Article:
• Some speakers and judges from outside the club (and outside photography)
  • Access to an asset - clubrooms, bus, darkrooms, studio

*Rob Lewis shooting in the Pilbara 2013 with the Medical Arts Association 

Possibly the best asset a camera club can have is a legal one - a public liability policy. This is to protect members who may take on photographic work through the club. Damage to person or property could run into hundreds of thousands of dollars and be sheeted back to an unsuspecting member without public liability insurance.

As for the best camera club in the world - the Photo Art Association in Singapore would be hard to beat. World class photographers and gear, their own multi-storey building in the heart of Singapore, overseas tours and a high class photographic book several times each year.

And as for the occasional irksome camera club member who's always complaining about
the judges, the scores and the supper - that's what that dirty big club is for!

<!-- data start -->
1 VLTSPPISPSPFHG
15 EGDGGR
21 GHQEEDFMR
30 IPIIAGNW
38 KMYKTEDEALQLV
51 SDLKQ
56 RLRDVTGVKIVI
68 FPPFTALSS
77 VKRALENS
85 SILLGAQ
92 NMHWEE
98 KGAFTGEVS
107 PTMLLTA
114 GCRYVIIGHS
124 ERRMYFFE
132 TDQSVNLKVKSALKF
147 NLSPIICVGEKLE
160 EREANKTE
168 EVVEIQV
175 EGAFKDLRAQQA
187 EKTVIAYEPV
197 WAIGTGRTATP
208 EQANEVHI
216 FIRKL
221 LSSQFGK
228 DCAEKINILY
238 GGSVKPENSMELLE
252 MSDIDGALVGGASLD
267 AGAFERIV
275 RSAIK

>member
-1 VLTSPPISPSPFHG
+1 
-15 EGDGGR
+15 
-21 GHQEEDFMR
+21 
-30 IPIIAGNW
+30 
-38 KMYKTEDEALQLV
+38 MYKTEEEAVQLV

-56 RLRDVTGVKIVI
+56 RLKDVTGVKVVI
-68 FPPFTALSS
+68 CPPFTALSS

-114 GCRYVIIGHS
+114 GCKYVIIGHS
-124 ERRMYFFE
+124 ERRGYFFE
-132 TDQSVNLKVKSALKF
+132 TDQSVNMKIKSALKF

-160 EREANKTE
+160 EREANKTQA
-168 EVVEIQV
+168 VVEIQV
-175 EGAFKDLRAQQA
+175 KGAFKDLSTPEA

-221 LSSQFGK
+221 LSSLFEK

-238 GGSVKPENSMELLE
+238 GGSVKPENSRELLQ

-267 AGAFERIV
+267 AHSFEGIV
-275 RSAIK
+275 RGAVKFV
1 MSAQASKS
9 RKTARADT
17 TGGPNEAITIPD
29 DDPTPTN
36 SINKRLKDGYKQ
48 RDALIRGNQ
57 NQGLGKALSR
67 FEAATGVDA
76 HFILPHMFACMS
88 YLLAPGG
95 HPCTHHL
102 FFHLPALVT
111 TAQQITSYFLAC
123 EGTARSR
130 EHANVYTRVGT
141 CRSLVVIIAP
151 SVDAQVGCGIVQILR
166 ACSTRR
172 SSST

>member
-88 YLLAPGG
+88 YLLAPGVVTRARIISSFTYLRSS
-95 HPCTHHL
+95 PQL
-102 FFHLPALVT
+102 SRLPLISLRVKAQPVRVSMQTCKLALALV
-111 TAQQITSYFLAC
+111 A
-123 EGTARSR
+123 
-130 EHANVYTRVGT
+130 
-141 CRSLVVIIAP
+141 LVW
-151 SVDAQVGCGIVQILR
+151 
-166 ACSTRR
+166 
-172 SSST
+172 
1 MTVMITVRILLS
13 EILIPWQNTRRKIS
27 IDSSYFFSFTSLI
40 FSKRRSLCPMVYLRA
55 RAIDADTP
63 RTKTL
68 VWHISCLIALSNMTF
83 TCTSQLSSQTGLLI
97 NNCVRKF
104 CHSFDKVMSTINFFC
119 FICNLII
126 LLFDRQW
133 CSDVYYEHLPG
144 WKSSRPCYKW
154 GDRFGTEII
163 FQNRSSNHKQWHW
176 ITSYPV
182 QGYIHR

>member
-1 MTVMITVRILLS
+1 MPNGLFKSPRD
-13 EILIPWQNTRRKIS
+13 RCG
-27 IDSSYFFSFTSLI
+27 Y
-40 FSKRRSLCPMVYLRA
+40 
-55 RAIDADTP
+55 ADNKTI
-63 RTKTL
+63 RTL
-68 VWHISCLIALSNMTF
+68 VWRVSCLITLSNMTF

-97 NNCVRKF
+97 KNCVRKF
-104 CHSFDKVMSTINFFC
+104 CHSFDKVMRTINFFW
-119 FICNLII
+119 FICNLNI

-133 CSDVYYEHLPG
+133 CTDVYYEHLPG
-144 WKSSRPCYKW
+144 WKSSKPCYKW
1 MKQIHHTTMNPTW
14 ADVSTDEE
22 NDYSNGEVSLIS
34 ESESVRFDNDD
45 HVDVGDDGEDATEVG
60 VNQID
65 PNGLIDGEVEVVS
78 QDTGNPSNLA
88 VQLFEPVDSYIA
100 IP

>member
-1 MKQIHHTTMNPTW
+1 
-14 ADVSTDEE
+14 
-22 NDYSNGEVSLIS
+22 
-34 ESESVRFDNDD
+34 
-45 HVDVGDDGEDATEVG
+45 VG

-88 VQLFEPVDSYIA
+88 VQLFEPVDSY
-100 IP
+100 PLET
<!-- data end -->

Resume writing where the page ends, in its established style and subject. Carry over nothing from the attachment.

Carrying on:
Join a Dale Neill  UWA Workshop to find out what a camera club can't teach you.

Thursday, 12 June 2014

When your camera stops working

'What can I do???? I'm shooting tomorrow morning' she pleaded.

A couple of months back I received this urgent call from an Australian photo-journalist on assignment in Italy. Her task was a story on a well-known Italian shoe designer. The day before the interview she took her camera into the rain and the zoom lens jammed! Well, that was a big surprise ..... not.

My answer

'Beg, borrow or steal a camera. Just get a camera.'


This is probably more embarrassing - for me at least. 
Looking over the Southern Ocean near Denmark a willowy, wind blown young girl walked across my path. She was waiting for her surfer boyfriend down below in the surf. She was happy to pose while I took  a few shots.

Girl on the Beach, Denmark WA - on 'borrowed' camera

Just one shot and my camera shut down. Flat battery. Bugger and embarrassment. I am constantly reminding students they should never, ever, ever get a flat battery. 

With no spare, I called out to one of my students nearby who came to the rescue. I simply picked up his camera, inserted my memory card and continued shooting with hardly the miss of a heartbeat. If you're motivated you'll always find a way.

Tip: If you're in the middle of nowhere and your camera stops working or starts behaving badly, be your own camera technician and try this:

  1. Press 'Reset', 'Reset all' or 'Clear all settings' on your camera
  2. Remove battery, leave 30 seconds, replace.
  3. Use your mobile phone
  4. Say three Hail Mary's